Some people here seem a bit super sensitive over stocking levels. If you can afford the cash for extra filtration and all tank members are happy then there shouldn't be a problem.
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post #7 of 15 Old 06-19-2008, 02:48 PM
iamntbatman's Avatar
All pets are a fairly expensive investment. With fish, the investment is in the aquarium and supplies and less often in the fish themselves (though there are some really expensive fish out there).

If you have enough filtration to keep ammonia and nitrites at zero and are dedicated enough to water changes to keep your nitrate at an acceptable level, then yes, you have successfully dealt with one negative effect of overcrowding.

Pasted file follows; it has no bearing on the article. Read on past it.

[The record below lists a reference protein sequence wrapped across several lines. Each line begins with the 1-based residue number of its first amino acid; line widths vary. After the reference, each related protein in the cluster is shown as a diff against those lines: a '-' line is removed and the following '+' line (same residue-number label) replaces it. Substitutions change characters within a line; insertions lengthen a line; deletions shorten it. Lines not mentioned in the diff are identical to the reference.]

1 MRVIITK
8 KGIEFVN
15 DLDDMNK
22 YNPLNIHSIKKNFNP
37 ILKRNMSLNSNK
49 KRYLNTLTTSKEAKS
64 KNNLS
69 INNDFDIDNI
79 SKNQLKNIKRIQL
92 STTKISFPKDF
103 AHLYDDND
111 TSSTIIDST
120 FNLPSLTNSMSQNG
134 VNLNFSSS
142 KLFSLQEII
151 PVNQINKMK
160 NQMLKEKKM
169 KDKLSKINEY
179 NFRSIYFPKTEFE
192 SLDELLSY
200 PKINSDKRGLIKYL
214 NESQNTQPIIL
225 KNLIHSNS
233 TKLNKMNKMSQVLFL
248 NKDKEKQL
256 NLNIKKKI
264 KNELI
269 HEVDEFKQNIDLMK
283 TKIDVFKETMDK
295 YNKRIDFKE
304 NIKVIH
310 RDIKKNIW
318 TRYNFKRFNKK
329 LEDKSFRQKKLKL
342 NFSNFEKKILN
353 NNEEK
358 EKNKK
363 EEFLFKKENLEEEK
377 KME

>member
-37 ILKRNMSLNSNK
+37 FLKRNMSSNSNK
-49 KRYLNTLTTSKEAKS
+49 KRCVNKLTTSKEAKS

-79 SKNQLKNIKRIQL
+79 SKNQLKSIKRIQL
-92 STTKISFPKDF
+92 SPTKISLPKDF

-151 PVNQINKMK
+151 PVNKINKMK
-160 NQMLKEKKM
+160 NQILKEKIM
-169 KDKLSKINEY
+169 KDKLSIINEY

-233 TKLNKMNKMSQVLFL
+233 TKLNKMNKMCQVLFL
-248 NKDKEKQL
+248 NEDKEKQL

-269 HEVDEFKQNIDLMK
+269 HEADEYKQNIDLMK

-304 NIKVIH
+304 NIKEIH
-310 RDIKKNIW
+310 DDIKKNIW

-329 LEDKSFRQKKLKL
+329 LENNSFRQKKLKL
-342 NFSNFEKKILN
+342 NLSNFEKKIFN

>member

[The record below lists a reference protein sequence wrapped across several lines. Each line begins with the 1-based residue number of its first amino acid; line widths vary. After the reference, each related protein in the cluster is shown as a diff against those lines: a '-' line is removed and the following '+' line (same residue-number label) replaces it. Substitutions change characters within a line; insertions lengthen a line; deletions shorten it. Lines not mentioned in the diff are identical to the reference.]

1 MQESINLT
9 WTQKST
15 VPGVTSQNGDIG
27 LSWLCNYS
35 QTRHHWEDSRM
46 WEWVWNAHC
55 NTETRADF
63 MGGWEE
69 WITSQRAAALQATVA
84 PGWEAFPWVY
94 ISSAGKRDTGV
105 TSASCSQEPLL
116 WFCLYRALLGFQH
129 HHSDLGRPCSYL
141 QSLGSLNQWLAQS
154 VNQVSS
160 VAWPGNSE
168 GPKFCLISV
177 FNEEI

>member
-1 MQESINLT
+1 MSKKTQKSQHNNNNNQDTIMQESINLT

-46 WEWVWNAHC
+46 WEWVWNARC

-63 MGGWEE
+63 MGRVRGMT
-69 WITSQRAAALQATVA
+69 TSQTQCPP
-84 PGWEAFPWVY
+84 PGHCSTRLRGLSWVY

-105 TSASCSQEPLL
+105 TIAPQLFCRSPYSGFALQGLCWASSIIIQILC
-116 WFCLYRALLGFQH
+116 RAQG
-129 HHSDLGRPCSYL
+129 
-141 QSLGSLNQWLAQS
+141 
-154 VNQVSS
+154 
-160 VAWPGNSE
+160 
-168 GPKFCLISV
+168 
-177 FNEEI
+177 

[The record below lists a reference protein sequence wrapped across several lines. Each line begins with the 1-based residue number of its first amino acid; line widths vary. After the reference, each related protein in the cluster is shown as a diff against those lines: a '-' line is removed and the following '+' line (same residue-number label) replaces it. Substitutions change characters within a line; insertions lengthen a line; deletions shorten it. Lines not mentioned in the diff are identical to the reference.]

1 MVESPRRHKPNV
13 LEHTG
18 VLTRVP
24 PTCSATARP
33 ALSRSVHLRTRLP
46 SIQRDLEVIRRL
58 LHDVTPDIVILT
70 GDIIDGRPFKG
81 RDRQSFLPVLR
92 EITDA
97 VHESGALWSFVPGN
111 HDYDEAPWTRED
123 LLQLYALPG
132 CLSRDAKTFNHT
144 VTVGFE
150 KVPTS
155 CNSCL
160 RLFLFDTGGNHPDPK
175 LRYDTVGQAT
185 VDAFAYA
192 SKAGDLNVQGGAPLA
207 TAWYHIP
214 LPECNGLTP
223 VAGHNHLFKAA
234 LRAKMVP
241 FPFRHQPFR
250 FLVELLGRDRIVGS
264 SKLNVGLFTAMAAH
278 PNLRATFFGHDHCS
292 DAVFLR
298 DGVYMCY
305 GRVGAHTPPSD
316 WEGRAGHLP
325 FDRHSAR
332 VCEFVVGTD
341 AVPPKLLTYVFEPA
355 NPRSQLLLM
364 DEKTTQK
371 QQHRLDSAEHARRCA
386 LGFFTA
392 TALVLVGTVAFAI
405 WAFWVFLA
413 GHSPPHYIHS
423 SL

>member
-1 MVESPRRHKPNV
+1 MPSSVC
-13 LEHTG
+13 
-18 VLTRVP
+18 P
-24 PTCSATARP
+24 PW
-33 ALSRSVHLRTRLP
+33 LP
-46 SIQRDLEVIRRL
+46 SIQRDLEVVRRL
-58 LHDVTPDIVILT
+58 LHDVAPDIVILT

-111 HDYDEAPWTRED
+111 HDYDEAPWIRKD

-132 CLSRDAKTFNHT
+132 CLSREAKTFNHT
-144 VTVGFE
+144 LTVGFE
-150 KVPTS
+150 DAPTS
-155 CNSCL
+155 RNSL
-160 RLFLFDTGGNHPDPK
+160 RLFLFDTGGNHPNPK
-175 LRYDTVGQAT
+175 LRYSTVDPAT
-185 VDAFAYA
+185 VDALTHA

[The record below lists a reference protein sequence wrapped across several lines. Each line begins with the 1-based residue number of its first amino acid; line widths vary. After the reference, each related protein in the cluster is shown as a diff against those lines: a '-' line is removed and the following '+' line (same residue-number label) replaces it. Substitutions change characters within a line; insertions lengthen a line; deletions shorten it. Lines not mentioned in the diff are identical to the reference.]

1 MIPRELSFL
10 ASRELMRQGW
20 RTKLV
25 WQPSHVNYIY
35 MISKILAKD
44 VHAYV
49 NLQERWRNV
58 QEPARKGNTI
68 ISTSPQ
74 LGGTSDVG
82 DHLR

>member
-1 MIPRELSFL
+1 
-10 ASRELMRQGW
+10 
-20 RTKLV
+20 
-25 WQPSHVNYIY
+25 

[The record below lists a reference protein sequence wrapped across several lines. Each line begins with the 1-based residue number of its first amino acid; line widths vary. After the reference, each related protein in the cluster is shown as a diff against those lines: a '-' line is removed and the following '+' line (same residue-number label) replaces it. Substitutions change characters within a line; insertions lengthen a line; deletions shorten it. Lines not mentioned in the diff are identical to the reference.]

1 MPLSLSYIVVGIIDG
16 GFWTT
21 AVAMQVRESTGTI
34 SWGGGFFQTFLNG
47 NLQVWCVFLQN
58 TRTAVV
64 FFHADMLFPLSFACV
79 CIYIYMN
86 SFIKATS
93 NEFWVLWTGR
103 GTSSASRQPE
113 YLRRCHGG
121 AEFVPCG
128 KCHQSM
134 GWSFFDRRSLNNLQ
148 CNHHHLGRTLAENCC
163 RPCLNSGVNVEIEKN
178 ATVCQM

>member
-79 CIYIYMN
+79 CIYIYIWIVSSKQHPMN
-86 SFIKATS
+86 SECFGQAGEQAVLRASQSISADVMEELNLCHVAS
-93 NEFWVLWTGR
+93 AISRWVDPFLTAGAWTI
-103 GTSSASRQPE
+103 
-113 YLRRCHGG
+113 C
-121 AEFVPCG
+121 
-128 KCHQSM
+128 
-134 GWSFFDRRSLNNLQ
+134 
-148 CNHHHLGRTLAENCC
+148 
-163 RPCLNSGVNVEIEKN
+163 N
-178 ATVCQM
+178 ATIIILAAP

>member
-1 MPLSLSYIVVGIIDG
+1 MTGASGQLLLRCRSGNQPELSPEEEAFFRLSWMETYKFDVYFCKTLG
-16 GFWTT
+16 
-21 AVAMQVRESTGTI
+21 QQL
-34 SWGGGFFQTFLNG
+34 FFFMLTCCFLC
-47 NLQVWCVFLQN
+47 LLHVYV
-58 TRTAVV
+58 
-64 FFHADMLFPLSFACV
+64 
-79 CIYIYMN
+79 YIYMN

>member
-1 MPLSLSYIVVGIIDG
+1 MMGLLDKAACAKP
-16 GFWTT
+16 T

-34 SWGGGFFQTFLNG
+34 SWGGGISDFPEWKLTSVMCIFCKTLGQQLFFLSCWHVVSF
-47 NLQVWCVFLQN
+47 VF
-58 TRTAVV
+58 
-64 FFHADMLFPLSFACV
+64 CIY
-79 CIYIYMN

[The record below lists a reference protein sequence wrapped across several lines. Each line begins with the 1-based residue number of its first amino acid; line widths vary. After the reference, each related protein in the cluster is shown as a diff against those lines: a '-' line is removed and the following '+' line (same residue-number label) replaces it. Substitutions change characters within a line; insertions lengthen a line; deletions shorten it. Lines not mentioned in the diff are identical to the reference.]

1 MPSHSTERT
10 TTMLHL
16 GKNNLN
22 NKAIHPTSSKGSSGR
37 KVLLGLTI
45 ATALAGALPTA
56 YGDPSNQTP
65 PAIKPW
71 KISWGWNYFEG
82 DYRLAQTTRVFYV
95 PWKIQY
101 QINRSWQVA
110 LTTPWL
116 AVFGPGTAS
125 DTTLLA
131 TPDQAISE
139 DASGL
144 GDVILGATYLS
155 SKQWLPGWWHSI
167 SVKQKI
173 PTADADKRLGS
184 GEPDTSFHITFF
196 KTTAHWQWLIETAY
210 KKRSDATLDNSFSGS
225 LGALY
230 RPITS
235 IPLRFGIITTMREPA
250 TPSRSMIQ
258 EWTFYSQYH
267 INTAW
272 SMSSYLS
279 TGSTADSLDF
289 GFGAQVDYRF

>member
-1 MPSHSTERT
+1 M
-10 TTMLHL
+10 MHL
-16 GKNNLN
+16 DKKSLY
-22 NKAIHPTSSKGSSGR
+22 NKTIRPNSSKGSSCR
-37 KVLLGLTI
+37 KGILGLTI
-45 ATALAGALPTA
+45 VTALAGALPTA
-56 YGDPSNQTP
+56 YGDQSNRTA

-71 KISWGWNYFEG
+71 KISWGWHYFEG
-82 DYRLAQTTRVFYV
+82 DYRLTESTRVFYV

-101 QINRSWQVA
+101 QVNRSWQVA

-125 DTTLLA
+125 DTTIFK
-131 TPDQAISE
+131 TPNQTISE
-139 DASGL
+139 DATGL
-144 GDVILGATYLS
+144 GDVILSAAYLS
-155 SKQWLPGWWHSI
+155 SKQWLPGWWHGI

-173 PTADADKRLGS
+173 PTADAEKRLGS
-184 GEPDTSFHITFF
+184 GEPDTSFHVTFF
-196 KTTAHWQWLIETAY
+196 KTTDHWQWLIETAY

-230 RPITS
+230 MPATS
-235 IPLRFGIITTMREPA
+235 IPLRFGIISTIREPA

Unfortunately, you still have to deal with all of the other problems that come with stocking the aquarium with too many big fish: predation on the small fish by the big ones, stress caused by the overcrowding which weakens the immune systems of the fish, growth problems that come from a large fish being physically restricted by cramped quarters, etc.

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post #8 of 15 Old 06-19-2008, 06:26 PM
Flashygrrl's Avatar
*sigh* If you've read posts already you've surely already read what we would have recommended in the first place.

Just think of me as trying to drive this fish industry forward. Its never cool to stay old skool!"